April 12, 2019
Jasenovac Camp Victims Commemorated Separately Again
Croatian anti-fascist groups and leaders of Croatia’s Serb, Roma and Jewish communities held their own commemoration of victims of the World War II concentration camp at Jasenovac, ahead of the official event due on April 14 .
Commemoration in Jasenovac. Photo: Lovorka Sosic.
Despite rain, about 2,000 people gathered on Friday for the annual commemoration of the victims of the camp at Jasenovac, site of an infamous World War II concentration camp run by the wartime Croatian fascist Ustase regime.
They gathered first at the Jasenovac Memorial Museum, and then the column passed earthen columns that symbolize the tombs of the dead and the camp buildings.
Representatives of anti-fascist groups and Croatia’s Serb, Roma and Jewish communities delivered speeches in the shadow of the huge monument to the victims of the camp, called the “Stone Flower” for its shape.
“While the Ustasa salute is not removed from public use, there will be no common commemoration at the Jasenovac memorial area,” Croatian Jewish community leader Ognjen Kraus said, describing the camp as “the darkest place of Croatian history”.
After that followed choral singing, a reading testimonies of prisoners and a short commemoration by religious communities.
A delegation of the main Croatian opposition Social Democratic Party, SDP, led by its president, Davor Bernardic, also attended.
A name-by-name list compiled by the Jasenovac Memorial Site said the Ustasa regime killed 83,145 Serbs, Jews, Roma and anti-fascists in the camp between August 1941 and April 1945.[*]
The annual commemorations have been organised at the former camp to mark the last attempted breakout by inmates on April 22, 1945, before the Ustasa liquidated the camp and the regime fell.
For the fourth year, representatives of Croatia’s Jewish and Serbian communities, as well as anti-fascists, will boycott the official commemoration of the victims of the camp on April 14.
In March, Prime Minister Andrej Plenkovic invited Croatia’s Alliance of Anti-Fascist Fighters, the Jewish community, Serbs and Roma to commemorate the victims together with state officials.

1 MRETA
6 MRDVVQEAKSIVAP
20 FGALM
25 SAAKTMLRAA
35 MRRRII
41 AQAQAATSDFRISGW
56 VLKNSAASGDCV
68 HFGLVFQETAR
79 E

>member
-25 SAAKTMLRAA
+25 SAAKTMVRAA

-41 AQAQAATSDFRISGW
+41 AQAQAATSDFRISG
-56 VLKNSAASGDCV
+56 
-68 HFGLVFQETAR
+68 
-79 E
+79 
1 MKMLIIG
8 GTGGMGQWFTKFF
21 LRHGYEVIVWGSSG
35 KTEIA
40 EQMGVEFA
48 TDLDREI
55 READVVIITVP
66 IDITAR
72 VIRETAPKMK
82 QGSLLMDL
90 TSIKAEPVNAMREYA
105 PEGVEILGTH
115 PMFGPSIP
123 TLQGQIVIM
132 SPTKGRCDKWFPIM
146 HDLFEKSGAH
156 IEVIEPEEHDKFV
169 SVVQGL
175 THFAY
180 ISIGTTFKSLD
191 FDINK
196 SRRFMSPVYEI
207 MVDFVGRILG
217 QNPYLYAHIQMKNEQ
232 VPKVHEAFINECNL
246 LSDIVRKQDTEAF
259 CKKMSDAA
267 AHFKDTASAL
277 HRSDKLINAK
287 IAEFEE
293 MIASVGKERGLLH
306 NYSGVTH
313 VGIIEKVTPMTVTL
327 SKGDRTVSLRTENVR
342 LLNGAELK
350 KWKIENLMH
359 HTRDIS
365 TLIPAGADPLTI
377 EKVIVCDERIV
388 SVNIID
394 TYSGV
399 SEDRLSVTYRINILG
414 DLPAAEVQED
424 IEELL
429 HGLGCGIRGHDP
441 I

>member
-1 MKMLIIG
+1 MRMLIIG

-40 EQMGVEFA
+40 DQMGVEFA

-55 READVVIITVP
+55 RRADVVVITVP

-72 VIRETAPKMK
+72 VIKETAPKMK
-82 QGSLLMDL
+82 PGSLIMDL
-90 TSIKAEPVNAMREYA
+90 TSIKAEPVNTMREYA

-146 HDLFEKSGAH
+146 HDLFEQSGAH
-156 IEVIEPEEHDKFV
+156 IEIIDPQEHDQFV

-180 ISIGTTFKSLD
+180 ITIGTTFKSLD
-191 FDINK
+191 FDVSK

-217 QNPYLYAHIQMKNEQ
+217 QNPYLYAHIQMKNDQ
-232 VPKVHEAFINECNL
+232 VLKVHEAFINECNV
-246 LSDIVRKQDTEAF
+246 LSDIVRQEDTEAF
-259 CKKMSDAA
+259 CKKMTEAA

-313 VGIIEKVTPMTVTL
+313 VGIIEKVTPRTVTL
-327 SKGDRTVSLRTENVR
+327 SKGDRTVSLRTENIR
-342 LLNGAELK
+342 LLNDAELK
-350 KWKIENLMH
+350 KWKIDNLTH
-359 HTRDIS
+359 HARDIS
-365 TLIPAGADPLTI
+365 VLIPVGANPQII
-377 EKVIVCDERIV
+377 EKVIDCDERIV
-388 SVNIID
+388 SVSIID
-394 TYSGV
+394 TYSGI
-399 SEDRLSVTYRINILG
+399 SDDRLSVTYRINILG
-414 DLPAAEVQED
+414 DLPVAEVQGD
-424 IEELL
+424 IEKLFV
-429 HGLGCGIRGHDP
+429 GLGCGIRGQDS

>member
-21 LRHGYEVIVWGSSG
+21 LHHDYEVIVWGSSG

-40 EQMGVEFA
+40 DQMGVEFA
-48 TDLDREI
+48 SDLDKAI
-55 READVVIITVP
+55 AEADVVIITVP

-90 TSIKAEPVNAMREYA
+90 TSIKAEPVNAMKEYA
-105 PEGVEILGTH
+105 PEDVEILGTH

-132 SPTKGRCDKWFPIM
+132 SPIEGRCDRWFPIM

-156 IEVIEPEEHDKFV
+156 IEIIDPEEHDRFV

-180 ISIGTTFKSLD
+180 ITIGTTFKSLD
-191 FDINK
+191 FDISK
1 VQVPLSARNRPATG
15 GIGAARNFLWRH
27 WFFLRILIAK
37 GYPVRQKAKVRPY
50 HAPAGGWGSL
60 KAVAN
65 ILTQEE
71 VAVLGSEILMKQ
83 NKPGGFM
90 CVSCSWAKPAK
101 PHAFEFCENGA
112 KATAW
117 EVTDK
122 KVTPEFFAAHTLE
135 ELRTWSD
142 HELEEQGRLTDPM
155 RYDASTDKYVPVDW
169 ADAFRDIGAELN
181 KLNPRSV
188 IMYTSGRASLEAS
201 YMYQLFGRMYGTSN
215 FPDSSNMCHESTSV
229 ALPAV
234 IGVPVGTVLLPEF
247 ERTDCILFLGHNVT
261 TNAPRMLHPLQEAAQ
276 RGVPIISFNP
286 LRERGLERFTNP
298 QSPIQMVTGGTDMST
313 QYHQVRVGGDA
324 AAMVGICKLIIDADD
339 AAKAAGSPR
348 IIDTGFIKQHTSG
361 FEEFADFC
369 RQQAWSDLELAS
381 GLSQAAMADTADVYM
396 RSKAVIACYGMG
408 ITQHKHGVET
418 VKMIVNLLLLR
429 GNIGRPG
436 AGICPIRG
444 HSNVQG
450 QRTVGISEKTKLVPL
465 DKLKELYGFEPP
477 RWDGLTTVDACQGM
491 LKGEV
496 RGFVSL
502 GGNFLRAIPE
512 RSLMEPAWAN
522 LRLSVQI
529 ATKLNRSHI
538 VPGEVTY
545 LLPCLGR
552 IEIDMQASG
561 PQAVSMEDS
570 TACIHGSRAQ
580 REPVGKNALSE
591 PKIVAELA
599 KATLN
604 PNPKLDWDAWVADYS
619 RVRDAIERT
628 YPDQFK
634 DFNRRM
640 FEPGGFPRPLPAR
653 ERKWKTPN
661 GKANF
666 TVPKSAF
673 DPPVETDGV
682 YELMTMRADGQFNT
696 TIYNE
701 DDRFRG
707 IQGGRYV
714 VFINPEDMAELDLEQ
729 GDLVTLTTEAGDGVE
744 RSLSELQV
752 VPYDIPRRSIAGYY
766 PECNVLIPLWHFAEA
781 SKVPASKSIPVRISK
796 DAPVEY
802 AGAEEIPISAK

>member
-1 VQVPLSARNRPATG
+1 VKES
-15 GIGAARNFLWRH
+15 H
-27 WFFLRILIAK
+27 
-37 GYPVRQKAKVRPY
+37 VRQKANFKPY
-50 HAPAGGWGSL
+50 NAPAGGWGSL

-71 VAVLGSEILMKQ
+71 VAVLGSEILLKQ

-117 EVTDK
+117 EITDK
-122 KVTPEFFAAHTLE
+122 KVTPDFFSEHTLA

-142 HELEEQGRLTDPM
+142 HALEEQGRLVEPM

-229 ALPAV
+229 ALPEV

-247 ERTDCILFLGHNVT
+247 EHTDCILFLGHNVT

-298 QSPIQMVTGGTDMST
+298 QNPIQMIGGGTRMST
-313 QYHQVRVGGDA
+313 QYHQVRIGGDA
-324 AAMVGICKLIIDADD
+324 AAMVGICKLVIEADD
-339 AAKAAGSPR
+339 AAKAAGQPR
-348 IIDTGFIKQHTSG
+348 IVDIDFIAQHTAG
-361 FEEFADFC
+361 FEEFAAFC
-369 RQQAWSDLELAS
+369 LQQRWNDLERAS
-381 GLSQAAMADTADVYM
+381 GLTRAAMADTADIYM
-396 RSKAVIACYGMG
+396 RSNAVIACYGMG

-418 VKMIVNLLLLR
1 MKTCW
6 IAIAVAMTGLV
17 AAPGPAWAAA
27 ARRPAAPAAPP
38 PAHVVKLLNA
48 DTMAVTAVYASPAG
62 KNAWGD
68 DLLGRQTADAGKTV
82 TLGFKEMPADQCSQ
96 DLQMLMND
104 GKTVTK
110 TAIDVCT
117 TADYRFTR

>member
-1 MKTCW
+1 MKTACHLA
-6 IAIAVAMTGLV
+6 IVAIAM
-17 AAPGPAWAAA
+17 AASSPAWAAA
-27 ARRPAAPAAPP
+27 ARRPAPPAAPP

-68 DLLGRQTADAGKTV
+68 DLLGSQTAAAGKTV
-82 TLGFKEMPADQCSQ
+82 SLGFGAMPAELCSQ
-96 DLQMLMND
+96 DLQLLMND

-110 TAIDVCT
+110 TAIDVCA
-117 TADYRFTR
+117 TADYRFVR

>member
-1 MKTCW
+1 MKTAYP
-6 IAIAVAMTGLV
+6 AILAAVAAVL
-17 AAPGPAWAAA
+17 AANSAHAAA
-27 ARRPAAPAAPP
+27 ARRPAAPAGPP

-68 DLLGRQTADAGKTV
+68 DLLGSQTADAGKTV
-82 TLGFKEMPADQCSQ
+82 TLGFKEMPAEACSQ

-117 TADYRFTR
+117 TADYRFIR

But Kraus told media in March that “nothing has changed in a year, nothing new has happened” to justify joining the state-backed commemoration.
Anti-fascist groups, Jews and Croatian Serb leaders insist that the state has not taken real measures to stop or even diminish revisionist denials of the Holocaust and genocide in the Second World War.
Roma ethnic minority MP Veljko Kajtazi said in March that he would prefer a joint commemoration for the victims and would attend both events, “although the Roma commemorate our Jasenovac camp victims [at a separate commemoration] every year on August 2”.
The Ustase governed a satellite Nazi-allied state in Croatia known as the Independent State of Croatia, NDH, from 1941 to 1945. Never in full control of its territory, which included Bosnia, it embarked on a campaign of mass killings targeting Jews, Serbs and leftists before succumbing to the Communist-led Partisan movement led by Josip Tito, which took full control over the whole of Yugoslavia in 1945.
[*] Valid estimates of the number of victims killed in Jasenovac by the Croatian Ustasha are far higher than the "83,145" mentioned here! It is estimated that between 700,000 and one million Serbian Orthodox, Jewish, and Gypsy victims were murdered by the Croatian Nazis (Ustashe) during World War Two and the existence of the NDH, the first "Independent State of Croatia".
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